Start was at 7:30. The 6-mile descent was beautiful. I was warm by Mile 2 and dumped my throwaway jacket at the first aid station. The question of the day, of course, was how would my plantar fasciitis foot hold up? I really didn't know, but the further I got into the race without pain, the more confident I felt that nothing disastrous would happen. (Like, say, a DNF and having to go home without my Nebraska medal. Ouch, that would've hurt.) I purposely went out easy. I could feel little twinges from the bad foot the whole way, but it twinges even while I'm doing nothing, and it hurt like hell during the drive from Denver to Gering for no particular reason, or possibly a psychological reason. Twinges I can live with.

At Mile 6 we turned into the cornfields. I was feeling no pain and was actually enjoying the run, which is something that hardly ever happens. I usually spend at least 75% of any workout desperately wishing I could stop. The first two or three miles of this stretch were fine and then it got slightly monotonous, but as soon as it started getting monotonous, we turned back towards town, and I could see the bluffs in the Monument getting closer and closer.

The road into the Monument was a climb, no surprise since I had seen it the day before in the car, and we also had a headwind, but, as I had hoped, the scenery made up for it. I ran the whole way and honestly barely noticed the climb; I was too busy looking up at those awesome bluffs and imagining what it would have been like to be riding in a wagon and following the ruts of a thousand other wagons.

This course has a fair amount of climbing but is also generous with its downhills. Every uphill has a downhill. (For all the hills, I am surprisingly not very sore at all today. Usually hilly course = sore.) We ran downhill out of the Monument and then turned onto the dirt road. We had been warned that it would be muddy because of last night's storm, and it was a little muddy but not bad. The next five miles or so were my favorite of the course. Some of it was gravel road, some was more like trail, though still almost as wide as a road. I wish I had more time to explore the trails. It was the kind of place where every bend in the trail gave you a different view of the bluffs, all of them magnificent. There was a lot of sun, but luckily it wasn't hot, only in the 60's. Still, I was sweating a lot and not drinking nearly enough, so I was covered with a salt crust. Better than being coated in slime like I have been in Michigan for the last month because it's been too humid for sweat to evaporate.

Around Mile 21 I looked at my watch for the first time on the whole course and saw that I had just hit three hours. My foot wasn't really sore and I felt okay, but I also didn't feel like pushing to get a BQ although I'm pretty sure I could have. One of my goals for this marathon was to see if two in a row was feasible if I took it easy on Day One. I could see by my time that I had not really been taking it easy even though it felt like I had. Also, I was, of course, a little tired. So I decided to relax for the rest of the run and enjoy myself, and run just fast enough to finish under four hours.

That's what I did. At Mile 23 we were back on town roads, mostly in the neighborhoods. There were a surprising number of climbs in those last few miles, though none of them were steep. The last mile went through a cemetery, then there was a little downhill followed by a turn to an uphill finish. The race was so small that there were no other finishers in sight, behind or in front of me, and every finisher got a personalized announcement.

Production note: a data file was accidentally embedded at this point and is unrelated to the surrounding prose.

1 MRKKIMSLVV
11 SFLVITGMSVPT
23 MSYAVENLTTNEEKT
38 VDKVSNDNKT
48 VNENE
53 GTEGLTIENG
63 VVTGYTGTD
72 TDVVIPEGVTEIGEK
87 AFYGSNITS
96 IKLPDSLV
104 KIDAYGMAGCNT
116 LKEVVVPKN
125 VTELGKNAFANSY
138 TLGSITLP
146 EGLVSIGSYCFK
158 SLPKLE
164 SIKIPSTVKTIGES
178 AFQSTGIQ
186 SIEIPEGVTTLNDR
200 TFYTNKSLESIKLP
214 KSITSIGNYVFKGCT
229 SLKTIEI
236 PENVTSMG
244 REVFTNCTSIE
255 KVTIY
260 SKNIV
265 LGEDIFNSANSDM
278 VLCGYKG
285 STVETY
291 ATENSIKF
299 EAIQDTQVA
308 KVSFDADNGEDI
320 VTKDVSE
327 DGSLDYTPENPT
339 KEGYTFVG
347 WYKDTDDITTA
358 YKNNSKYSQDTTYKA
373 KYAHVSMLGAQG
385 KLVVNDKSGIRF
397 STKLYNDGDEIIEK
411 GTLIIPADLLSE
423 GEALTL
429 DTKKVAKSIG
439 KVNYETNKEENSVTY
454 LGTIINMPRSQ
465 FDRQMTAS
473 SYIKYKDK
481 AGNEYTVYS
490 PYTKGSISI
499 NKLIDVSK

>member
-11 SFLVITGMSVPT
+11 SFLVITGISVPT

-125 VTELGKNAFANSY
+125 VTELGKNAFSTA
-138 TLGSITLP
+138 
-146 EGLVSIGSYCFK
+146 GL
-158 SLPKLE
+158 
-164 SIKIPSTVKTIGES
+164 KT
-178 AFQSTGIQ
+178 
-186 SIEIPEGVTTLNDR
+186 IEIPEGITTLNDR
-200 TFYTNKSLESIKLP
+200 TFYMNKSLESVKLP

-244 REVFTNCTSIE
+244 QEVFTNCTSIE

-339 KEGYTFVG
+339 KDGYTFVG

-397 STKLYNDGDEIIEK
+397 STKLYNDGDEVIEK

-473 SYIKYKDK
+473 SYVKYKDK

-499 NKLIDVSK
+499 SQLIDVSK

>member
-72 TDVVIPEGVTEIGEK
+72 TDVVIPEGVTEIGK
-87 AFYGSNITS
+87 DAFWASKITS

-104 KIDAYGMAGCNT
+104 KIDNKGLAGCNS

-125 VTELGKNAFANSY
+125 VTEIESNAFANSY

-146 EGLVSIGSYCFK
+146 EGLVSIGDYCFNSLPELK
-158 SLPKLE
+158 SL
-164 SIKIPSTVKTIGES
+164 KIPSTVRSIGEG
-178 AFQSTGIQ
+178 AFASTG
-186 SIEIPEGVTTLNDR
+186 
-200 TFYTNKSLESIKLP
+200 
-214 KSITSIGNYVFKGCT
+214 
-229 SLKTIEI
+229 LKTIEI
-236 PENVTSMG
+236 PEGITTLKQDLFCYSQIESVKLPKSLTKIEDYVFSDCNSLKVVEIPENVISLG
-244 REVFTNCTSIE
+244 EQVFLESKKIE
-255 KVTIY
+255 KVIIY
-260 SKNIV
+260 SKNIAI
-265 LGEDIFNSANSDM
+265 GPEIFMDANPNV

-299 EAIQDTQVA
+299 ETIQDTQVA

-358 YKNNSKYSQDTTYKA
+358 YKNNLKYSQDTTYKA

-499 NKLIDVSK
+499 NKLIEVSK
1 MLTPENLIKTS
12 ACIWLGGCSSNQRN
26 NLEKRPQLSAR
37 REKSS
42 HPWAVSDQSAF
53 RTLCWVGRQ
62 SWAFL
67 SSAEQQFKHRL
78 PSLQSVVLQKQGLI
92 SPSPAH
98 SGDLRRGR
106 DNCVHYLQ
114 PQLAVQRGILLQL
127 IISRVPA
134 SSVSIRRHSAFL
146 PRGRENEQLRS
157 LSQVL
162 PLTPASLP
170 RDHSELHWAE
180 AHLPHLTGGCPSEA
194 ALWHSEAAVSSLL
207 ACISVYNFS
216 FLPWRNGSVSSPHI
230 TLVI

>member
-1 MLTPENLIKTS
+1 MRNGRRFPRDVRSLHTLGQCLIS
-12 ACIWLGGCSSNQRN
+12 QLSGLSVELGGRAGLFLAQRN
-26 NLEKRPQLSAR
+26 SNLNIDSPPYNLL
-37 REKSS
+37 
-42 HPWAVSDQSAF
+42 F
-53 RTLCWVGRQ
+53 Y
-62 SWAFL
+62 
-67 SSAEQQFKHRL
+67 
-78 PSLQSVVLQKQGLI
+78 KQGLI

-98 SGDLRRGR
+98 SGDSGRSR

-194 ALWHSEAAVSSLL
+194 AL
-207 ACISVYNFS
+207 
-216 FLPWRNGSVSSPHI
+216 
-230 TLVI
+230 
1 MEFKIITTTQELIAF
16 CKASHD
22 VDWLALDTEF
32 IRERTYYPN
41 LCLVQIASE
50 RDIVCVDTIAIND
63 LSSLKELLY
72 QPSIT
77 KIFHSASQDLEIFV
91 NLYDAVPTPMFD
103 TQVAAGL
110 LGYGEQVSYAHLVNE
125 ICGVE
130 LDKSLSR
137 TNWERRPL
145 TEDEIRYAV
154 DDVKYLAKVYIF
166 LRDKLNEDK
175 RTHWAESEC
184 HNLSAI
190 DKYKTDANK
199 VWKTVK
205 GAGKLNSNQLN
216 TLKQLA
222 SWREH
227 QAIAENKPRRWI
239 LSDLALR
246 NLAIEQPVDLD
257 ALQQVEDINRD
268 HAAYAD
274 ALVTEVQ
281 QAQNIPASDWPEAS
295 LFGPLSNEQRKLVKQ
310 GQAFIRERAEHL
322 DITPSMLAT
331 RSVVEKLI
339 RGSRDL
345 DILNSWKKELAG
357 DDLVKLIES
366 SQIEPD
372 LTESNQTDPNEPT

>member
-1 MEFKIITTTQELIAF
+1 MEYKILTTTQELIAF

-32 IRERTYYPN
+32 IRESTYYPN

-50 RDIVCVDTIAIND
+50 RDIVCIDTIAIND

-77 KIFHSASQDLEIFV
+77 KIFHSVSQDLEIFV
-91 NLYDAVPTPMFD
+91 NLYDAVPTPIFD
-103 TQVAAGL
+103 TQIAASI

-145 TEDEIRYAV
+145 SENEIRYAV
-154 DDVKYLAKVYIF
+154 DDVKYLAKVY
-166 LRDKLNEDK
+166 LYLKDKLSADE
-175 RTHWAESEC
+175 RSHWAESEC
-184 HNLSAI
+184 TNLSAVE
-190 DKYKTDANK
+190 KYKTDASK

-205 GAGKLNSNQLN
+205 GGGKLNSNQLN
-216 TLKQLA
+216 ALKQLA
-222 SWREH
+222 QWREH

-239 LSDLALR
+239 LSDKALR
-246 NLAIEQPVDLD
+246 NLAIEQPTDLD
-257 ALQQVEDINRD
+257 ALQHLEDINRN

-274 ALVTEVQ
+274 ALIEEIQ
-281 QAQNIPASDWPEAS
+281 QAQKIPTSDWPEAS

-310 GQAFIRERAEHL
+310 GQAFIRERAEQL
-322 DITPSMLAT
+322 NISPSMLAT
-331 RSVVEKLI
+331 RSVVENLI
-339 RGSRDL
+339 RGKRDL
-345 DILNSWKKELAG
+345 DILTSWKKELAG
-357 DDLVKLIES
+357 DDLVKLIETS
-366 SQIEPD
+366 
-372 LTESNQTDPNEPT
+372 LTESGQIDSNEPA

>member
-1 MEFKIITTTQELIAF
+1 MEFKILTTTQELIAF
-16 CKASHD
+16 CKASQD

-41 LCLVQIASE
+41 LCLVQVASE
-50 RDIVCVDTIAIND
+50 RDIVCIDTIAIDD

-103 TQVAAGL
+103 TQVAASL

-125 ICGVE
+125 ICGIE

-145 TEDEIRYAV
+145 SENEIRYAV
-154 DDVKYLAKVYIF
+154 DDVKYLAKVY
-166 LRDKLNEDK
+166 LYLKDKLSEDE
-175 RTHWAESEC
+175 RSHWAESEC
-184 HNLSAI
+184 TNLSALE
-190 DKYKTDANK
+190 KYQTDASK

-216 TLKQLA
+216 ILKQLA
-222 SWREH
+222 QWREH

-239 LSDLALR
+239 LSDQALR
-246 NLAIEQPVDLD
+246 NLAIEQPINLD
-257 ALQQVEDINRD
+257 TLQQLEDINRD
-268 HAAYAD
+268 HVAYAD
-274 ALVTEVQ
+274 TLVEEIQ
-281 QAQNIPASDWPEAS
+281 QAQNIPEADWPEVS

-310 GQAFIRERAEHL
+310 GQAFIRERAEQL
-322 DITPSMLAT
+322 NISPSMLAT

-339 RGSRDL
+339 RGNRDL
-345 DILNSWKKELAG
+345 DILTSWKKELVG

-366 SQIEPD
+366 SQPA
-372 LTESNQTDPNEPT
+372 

I felt pretty good -- not sick, not sore, kind of hungry for the pizza they had for finishers. The medal was great, one of my favorites. As I was admiring my medal and heading for the food tent, this girl said to me, "You held on to second, huh?" I said, "Second what?" and she said, "Second woman." I had no idea at all. I had had a vague impression that I was mid-pack somewhere, but I was actually the twelfth finisher overall, first in my age group, and second-place woman. There were only 65 finishers and 19 women, so this was not really that big of an accomplishment, but I still stayed for the awards because I thought maybe I would get something cool. And I did -- $250! I was shocked when they called me up and handed me an envelope with "$250" written on it. I thought maybe it was a mistake and they meant "$25", which would still have been awesome, but no! It was really two $100 bills and a $50 bill. That was one of my best marathon moments ever, along with my first BQ and the time I qualified for Boston in Boston. (They also gave me a print of wildflowers in the Monument, which is a great souvenir of a really beautiful place.)

This was an absolutely great race experience all the way around. It was a few firsts for me -- the first time I really loved a small race, the first time I won money in a race (and no doubt the last), and the first time I finished a race with more Gu gels than I started with (started with three, finished with five because they offered five on the course and I took every one they offered). I am so glad I did this race and not Lincoln or Omaha, and I am going to take my winnings and spend them on registration fees for Kansas City and Des Moines next month!

I seriously cannot recommend this race highly enough for anyone who likes small town races and beautiful scenery. Here is a course video although it does not even come close to doing it justice:


Sunday, August 28, 2016

Hopefully The Long Blog Silence Is Over...